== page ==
The waste of recycling

By Jeff Jacoby

I generally see her after dark: an old woman in a conical Vietnamese hat, making the rounds in my neighborhood the night before our weekly trash pickup. She is out in all kinds of weather, checking the bins that residents have set out on the curb, helping herself to the aluminum cans. I've smiled and nodded hello once or twice, but she looks right past me and moves on. I figure she's too busy working to lose any time on pleasantries.

That elderly woman engages in one of mankind's oldest means of employment: picking through rubbish, looking for things of value in other people's discards. Winslow Homer portrayed such scavengers — recyclers, we'd call them today — in Scene on the Back Bay Lands, Boston, an 1859 engraving of trash-pickers sorting through the landfill that eventually became one of Boston's most elegant neighborhoods.

Such "private sector recycling is as old as trash itself," notes Clemson University economist Daniel K. Benjamin, who reproduces the Homer image in Recycling Myths Revisited, a new monograph for PERC, the Montana-based Property & Environment Research Center. Like the "scow-trimmers" who once competed for the right to rummage through New York City's garbage barges, or like Cairo's modern-day "Zabbaleen," who collect much of that city's waste and support themselves by recycling what they find, Homer's Back Bay foragers were poor people who sifted through rubbish not because it was politically correct or required by law, but because it was a productive use of their time. It left them better off.

Similarly, the woman I see in my neighborhood pulls beverage cans out of trash bins not because she believes recycling is virtuous, but because there is a natural market demand for aluminum cans (bolstered by a 5-cent deposit) and she increases her wealth by supplying them.

By contrast, she doesn't take the old toothpaste tubes or Styrofoam cups that people have thrown out, because there is no natural market for them. That doesn't mean those items couldn't be recycled. It means that they're not worth recycling. To put it in environmental terms, recycling such rubbish would be a waste of resources.

Most of the stuff we throw out — aluminum cans are an exception — is cheaper to replace from scratch than to recycle. "Cheaper" is another way of saying "requires fewer resources." Green evangelists believe that recycling our trash is "good for the planet" — that it conserves resources and is more environmentally friendly. But recycling household waste consumes resources, too.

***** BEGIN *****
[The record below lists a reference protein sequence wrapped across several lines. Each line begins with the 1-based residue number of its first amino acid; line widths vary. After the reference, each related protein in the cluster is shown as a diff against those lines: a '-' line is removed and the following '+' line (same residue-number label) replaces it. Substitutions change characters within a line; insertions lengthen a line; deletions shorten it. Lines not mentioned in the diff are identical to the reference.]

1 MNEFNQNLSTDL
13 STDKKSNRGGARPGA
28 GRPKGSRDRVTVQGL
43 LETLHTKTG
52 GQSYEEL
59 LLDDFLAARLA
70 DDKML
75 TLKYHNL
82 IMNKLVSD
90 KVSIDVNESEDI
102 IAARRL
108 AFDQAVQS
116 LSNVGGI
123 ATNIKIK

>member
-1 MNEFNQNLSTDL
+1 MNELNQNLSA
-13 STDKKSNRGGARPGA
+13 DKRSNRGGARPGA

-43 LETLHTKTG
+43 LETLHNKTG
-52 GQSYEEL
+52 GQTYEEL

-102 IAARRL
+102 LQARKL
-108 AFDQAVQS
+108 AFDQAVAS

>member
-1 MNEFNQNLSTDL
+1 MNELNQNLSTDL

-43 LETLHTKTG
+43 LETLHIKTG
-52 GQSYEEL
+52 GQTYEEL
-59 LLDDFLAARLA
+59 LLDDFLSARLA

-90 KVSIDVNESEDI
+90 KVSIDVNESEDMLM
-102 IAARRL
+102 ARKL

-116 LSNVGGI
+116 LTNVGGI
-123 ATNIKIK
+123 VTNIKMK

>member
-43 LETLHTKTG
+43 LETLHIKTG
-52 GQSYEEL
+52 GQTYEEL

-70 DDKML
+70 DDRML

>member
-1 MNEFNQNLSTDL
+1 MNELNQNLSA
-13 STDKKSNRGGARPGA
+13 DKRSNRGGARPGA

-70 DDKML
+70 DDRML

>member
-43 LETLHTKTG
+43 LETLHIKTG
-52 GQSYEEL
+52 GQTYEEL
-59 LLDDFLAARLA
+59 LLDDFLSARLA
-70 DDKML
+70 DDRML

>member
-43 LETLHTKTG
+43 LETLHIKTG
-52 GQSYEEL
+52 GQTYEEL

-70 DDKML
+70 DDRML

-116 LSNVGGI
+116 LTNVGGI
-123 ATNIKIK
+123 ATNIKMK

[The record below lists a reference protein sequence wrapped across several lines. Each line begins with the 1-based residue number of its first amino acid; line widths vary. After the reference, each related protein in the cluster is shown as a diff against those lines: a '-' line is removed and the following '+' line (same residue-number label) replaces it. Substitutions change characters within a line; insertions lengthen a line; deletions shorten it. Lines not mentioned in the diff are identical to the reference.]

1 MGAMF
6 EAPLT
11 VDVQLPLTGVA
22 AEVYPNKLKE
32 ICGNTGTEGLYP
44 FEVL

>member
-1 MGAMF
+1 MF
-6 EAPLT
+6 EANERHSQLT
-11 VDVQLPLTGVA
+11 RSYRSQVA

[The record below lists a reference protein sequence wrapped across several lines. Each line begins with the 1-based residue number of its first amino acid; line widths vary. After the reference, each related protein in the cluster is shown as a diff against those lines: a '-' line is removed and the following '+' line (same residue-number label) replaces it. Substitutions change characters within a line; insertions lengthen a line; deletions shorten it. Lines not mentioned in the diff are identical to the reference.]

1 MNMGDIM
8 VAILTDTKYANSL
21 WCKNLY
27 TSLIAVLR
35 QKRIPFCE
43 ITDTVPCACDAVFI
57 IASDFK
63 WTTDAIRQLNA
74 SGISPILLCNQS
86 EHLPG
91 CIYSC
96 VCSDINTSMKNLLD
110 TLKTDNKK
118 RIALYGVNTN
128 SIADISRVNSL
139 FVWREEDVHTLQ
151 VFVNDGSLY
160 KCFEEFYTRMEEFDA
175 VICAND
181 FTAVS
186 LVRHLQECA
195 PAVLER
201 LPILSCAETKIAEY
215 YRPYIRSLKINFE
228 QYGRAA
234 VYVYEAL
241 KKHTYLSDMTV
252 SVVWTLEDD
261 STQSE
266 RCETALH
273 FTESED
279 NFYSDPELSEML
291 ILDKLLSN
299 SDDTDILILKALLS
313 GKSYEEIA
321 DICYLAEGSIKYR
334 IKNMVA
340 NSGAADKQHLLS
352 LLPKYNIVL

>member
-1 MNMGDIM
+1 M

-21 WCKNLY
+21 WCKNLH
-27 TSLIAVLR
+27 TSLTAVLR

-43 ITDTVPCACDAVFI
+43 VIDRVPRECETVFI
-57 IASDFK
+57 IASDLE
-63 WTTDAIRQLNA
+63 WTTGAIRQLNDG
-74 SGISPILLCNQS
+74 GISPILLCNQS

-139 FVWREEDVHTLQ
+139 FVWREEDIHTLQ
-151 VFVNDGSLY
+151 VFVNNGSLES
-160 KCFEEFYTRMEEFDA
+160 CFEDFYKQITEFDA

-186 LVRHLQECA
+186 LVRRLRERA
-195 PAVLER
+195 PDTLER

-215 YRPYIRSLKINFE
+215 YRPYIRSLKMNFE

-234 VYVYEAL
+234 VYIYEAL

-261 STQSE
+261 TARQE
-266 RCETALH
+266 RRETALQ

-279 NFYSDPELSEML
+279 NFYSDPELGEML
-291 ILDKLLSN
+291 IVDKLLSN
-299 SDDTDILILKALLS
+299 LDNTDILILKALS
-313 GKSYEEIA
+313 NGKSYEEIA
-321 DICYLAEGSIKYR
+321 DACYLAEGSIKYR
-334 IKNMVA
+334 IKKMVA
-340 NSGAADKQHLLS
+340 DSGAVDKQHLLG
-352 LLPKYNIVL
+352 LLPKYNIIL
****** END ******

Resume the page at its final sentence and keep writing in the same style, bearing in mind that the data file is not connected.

Extra trucks are required to pick up recyclables, and extra gas to fuel those trucks, and extra drivers to operate them. Collected recyclables have to be sorted, cleaned, and stored in facilities that consume still more fuel and manpower; then they have to be transported somewhere for post-consumer processing and manufacturing. Add up all the energy, time, emissions, supplies, water, space, and mental and physical labor involved, and mandatory recycling turns out to be largely unsustainable — an environmental burden, not a boon.

"Far from saving resources," Benjamin writes, "curbside recycling typically wastes resources — resources that could be used productively elsewhere in society."

Popular impressions to the contrary notwithstanding, we are not running out of places to dispose of garbage. Not only is US landfill capacity at an all-time high, but all of the country's rubbish for the next 100 years could comfortably fit into a landfill measuring 10 miles square. Benjamin puts that in perspective: "Ted Turner's Flying D ranch outside Bozeman, Mont., could handle all of America's trash for the next century — with 50,000 acres left over for his bison."

Nor do modern landfills — which are regulated by the Environmental Protection Agency — pose a threat to human health or the environment. They must be sited far from wetlands and groundwater, thickly lined with clay and plastic, covered daily with fresh layers of soil, and equipped for drawing off the methane gas created by decomposition (the gas, in turn, is collected and purified for sale). Eventually they are capped, landscaped, and turned into public parks or other open space.

Recycling makes many people feel good, but feelings are not the best test of environmental soundness. When it makes more sense to recycle than to throw something away; government compulsion isn't needed. And when recycling is a profligate use of natural and human resources, government mandates can't change the fact. Big Brother can force you to recycle your garbage, but that doesn't make garbage-recycling green.

Jeff Jacoby is a columnist for The Boston Globe.

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